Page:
/Lottery not dead but no longer a sure bet after stunning defeat in House

Lottery not dead but no longer a sure bet after stunning defeat in House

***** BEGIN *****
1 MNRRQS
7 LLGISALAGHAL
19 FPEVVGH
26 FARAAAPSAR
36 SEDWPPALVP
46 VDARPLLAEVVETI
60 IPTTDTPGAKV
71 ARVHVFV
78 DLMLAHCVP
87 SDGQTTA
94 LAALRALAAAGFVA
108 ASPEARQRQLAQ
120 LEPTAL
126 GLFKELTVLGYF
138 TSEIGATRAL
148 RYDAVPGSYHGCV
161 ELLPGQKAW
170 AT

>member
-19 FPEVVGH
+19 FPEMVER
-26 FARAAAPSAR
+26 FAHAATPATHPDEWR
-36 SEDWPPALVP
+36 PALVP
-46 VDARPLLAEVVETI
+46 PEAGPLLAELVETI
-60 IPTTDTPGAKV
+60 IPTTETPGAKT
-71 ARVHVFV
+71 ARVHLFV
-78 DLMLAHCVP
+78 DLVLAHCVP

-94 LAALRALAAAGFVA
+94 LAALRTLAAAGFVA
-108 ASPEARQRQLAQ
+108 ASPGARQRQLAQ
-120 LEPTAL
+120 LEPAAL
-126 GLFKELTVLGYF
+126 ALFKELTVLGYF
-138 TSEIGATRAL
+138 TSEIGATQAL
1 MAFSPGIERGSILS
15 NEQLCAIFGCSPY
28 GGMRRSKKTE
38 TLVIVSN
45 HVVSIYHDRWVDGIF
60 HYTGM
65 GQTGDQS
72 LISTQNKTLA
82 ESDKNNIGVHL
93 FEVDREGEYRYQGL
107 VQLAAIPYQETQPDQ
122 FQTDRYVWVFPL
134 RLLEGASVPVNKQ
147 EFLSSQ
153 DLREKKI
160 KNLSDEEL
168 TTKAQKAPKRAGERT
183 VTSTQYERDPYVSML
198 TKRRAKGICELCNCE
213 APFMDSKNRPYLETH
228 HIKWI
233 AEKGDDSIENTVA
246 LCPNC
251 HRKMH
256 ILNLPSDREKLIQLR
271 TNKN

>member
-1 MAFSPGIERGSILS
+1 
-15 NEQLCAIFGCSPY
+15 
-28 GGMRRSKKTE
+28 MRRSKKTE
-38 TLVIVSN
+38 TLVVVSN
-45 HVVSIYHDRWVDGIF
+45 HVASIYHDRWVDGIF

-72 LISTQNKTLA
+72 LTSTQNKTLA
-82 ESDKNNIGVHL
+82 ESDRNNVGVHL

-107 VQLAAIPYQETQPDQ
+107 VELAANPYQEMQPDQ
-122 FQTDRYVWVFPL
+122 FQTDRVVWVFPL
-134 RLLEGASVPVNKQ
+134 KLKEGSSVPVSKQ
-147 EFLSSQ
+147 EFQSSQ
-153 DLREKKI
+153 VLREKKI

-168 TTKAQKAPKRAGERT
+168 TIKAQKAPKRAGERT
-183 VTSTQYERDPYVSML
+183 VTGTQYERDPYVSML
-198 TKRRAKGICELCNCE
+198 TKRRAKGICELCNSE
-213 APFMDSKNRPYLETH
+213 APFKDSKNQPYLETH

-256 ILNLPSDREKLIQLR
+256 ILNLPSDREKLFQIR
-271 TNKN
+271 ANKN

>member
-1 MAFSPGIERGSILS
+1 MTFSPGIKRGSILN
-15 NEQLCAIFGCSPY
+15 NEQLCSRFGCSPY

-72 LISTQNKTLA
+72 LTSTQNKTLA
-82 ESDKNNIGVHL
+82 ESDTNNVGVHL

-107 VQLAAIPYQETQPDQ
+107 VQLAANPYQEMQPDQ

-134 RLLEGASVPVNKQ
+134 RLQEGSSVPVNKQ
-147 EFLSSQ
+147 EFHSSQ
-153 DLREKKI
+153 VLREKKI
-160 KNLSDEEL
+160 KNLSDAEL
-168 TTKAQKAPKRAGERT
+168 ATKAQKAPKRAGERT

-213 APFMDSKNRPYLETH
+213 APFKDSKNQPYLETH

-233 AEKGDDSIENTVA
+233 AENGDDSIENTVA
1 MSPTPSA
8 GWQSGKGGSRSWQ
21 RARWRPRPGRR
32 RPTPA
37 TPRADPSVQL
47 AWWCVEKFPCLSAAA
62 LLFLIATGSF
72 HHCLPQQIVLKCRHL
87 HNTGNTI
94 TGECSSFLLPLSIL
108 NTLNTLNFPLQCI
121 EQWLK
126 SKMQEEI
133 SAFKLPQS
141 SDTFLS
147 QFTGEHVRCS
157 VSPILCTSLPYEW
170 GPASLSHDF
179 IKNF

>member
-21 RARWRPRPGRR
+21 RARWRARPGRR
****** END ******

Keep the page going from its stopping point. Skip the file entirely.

The House and Senate leaders had earlier agreed to the conference report. It was defeated by 60-54 votes. The bill was still on hold on a motion for reconsideration, so House members can revive the proposal on Tuesday. Monday night, the Senate passed the same proposal with a 31-17 vote. The stunned Rep. Richard Bennett (R-Long Beach), who handled the bill in the House, said, “This is one those votes that you make depending upon what your people want.” “Ethically and morally, if you’re against it,” said a stunned Rep. Richard Bennett, R-Long Beach. The bill would create the Mississippi Lottery Corp. as a quasi-government agency. It would be overseen in part by a five-member board made up of governor’s appointees. These appointees would choose a president for the corporation. The governor would veto this selection. They would also hire a private company that would oversee the game’s implementation. The proposal was estimated to generate $80 million annually in revenue, with the majority going towards state road and bridge repairs. The conference report was modified by leaders to direct any excess revenue of $80 million to Education Enhancement Fund. The lottery revenue would flow into the General Fund after 10 years. Gov. Bryant, who wrote the bill and has supported it in special session, blamed Democrats after the vote on Twitter. 34 of the 60 members who voted against the bill were Republicans. Bryant tweeted, “House Democrats voted for continuing to lose more than $80 millions to Ark. Louisiana and Tenn. $10 million-$20million of which could have been used to support education.” That could amount to $160 million, with federal matching funds. I hope they can explain it to their communities.” Bryant thanked Speaker Philip Gunn over the weekend and Lt. Governor. Tate Reeves was praised for his work on the proposal. Monday night’s shockwaves in the Capitol were caused by this move. The shocked looks shared by legislators were only seconds after the vote. Staff scrambled for information. Staff and legislators on the Senate floor buzzed when they saw the news from the other chamber. Everyone at the Capitol began to ask the question: “Why?” The House had already passed the bill by a wide margin in the special session that began on Thursday. The House also rejected attempts to send the bill back to the Senate for further negotiations on Monday. Gunn (Republican from Clinton) has been vocally opposed to the implementation of a state lottery for many years, but he promised not to block it on the House floor. Gunn, R-Clinton, voted against Monday’s bill and didn’t appear to exert any influence to persuade members of his Republican conference which has a three fifths supermajority to support the bill. Many Senate and House members stated publicly that the bill gave too much power the lottery corporation. Many lamented the negative impact of the lottery on the poor. Others claimed they didn’t have enough time to fully understand the bill. Jeff Smith, R-Columbus House Ways and Means Chairman, was asked about the vote against lottery. He said that he didn’t know why but is opposed to the lottery. It is clear that some people didn’t like the Mississippi Lottery Corporation. The bill was amended several times since its original draft, which Bryant’s staff wrote. Bryant’s original version would have exempted this lottery corporation from the state’s Public Records Act, Open Meetings Act, state procurement and bidding laws. The Legislature passed the final version that imposes all three transparency laws on the lottery corporation. Skeptics of original bill believed that the governor’s bill was too vague to permit online and video lottery games. These are similar machines to slot machines that could have been permitted statewide. Monday’s final version included more restrictive language, which clearly prohibited those games. Rep. Cheikh Taylor (D-Starkville) said he supports a lottery, but believes that its revenue should go to education. Other legislators, such as Kevin Horan (D-Grenada), expressed concern that the bill would make allowing video lottery terminals, a type of slot machines, at truck stops in the state more difficult. If the Legislature decides to address the issue, it will be easier. The bill was drafted and discussed mostly behind closed doors. This point of contention has been raised by several legislators since Thursday. A small group of senators and members of the House met privately on Monday to discuss details of the legislation. Speaker Gunn described it as “finding common ground” which was “perfectly acceptable, perfectly normal” according to Sen. Hob Bryan (D-Amory). “This bill is a slush money for Phil Bryant.” The opposition to the bill in both houses was made up of a bipartisan group who voted “no,” over moral or religious concerns. Many economic experts, including those who have been friends with Bryant and Gunn, said that the lottery won’t create the financial boom some believe it will. In a 2017 University Research Center study, state economists concluded that a lottery would reduce the amount of money spent in Mississippi. According to our assumptions, the state will lose 15 percent of instant ticket sales and nearly half of multi-state ticket sales due to leakages to other States. A Mississippi lottery must generate enough economic activity to offset these losses in order to be economically profitable. This is unlikely …” We remain skeptical about the bill’s prospects. Bryant could add the lottery proposal to the agenda of the special session if the House votes down the proposal on Tuesday. Bryant would likely sign the bill into law if the House votes to revive the proposal and passes it. Already Tuesday’s governor was expected to extend the special session to permit legislators to discuss how to divide up the funds that the state will receive from BP following the 2010 oil disaster. The state will receive $750 million from BP over several years. BP was responsible for the oil-spill. The Senate will be returning to the Capitol on Tuesday at 11 a.m., while the House will reassemble at 12:30 p.m. To support this work and continue vital work such as this story, you can make a recurring contribution today to celebrate our Spring Member Drive.